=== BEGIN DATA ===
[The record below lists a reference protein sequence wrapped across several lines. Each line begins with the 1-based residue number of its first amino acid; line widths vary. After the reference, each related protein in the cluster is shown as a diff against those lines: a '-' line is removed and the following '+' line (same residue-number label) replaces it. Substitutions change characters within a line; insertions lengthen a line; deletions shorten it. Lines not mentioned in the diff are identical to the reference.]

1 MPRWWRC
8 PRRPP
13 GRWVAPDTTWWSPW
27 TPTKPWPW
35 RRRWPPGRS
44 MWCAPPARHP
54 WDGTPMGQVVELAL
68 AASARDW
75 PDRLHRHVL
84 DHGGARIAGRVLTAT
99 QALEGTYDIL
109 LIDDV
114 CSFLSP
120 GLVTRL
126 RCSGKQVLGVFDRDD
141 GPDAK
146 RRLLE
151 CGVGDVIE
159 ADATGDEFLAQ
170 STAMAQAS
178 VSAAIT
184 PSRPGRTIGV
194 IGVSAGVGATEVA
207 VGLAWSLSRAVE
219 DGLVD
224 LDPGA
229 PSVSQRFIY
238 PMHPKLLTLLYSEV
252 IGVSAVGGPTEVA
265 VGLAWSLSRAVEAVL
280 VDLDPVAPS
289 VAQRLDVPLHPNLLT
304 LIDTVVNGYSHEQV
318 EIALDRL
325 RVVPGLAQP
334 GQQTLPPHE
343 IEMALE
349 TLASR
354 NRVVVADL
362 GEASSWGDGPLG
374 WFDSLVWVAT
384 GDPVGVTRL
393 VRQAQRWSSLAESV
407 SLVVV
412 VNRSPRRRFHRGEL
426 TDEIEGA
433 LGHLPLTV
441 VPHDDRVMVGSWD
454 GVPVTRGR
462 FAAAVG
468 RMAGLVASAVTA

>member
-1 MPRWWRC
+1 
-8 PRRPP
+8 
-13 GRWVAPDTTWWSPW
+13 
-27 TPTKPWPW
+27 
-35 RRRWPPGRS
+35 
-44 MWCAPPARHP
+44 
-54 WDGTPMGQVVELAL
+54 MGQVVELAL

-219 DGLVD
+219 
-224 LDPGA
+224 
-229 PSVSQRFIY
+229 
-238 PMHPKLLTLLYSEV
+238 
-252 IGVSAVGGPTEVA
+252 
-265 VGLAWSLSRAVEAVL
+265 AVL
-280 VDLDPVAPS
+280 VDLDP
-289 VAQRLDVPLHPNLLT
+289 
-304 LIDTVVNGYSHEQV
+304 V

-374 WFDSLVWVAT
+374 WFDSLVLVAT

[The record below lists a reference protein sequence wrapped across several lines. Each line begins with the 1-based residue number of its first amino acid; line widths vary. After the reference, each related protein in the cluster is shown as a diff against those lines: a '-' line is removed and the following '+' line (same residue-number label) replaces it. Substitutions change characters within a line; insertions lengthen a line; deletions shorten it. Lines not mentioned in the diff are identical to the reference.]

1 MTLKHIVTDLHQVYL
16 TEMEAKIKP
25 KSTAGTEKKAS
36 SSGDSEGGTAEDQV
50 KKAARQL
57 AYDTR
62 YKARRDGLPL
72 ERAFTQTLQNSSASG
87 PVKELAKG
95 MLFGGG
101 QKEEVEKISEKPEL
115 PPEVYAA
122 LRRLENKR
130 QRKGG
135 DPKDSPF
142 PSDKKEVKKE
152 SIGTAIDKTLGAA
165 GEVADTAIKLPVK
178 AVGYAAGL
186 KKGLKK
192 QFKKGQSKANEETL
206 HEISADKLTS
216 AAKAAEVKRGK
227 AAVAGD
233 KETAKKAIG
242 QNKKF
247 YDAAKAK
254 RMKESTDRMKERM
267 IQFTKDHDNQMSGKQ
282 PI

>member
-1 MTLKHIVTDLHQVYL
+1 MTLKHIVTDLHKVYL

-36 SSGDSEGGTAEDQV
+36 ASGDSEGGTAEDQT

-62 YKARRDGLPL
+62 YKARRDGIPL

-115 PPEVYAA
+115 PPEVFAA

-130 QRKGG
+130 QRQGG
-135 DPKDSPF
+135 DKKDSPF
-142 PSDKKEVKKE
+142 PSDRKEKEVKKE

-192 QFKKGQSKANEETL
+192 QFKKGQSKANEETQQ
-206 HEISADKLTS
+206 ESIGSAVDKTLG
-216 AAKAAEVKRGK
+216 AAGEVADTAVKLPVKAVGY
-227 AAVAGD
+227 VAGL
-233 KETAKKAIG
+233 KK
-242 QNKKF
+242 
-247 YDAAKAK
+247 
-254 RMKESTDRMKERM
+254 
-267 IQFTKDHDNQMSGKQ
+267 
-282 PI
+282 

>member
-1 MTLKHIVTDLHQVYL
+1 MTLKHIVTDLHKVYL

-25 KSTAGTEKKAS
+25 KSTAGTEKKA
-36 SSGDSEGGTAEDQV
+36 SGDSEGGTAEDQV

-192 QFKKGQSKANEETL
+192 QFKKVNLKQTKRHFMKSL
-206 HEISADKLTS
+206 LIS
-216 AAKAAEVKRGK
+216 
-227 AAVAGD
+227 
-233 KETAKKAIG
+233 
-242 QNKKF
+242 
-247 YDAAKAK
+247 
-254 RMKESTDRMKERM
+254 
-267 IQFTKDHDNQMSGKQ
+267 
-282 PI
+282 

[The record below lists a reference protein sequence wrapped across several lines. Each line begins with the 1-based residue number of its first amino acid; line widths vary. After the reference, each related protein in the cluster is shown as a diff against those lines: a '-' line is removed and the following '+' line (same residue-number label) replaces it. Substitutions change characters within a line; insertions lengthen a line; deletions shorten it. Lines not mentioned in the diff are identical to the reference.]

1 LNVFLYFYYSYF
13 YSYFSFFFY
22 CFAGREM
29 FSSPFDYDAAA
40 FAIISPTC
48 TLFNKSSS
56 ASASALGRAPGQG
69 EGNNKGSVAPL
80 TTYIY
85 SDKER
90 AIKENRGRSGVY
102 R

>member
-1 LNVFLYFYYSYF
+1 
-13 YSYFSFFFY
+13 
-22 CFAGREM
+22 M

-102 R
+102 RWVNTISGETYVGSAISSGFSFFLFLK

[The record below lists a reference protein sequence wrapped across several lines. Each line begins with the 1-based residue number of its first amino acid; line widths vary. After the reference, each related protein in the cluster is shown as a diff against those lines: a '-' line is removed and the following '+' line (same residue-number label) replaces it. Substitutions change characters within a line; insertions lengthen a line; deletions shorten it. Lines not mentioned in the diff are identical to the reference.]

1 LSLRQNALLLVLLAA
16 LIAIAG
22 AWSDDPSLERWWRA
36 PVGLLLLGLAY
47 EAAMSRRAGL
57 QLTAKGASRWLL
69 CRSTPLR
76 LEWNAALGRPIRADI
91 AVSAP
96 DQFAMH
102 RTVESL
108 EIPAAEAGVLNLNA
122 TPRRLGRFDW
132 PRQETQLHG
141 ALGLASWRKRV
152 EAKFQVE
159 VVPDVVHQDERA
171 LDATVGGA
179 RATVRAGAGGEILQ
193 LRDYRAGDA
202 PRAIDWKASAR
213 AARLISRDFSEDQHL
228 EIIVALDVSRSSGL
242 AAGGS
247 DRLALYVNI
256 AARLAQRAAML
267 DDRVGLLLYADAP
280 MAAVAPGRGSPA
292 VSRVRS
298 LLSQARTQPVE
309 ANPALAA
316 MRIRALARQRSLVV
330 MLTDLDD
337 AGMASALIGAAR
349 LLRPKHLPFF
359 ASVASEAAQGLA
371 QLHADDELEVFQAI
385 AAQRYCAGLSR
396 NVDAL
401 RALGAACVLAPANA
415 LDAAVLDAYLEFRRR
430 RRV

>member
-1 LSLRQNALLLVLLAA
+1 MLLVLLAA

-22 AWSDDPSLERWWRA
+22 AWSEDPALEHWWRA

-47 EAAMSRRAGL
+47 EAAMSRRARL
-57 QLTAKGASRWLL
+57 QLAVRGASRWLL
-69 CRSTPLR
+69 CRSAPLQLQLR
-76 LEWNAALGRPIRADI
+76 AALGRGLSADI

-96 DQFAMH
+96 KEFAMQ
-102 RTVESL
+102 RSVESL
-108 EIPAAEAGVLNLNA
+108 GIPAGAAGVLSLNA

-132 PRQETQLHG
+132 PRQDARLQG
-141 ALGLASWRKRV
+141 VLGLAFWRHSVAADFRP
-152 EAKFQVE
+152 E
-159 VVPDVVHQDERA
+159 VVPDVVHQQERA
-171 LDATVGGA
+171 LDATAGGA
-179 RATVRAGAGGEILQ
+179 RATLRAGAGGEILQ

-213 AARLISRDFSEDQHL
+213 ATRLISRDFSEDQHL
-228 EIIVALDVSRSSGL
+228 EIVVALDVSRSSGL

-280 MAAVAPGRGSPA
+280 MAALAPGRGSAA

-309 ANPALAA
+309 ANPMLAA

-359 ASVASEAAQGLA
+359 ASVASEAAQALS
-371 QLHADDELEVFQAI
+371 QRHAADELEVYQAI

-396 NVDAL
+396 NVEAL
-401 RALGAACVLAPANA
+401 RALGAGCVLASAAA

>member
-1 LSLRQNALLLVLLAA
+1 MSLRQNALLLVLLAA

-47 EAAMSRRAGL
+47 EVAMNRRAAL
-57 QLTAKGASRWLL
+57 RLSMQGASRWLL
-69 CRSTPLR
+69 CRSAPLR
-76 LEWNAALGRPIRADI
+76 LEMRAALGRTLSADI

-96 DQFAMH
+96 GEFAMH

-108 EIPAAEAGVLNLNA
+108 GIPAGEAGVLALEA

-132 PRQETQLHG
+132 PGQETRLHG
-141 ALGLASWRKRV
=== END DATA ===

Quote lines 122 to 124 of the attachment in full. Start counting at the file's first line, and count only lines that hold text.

-36 SSGDSEGGTAEDQV
+36 ASGDSEGGTAEDQT

-62 YKARRDGLPL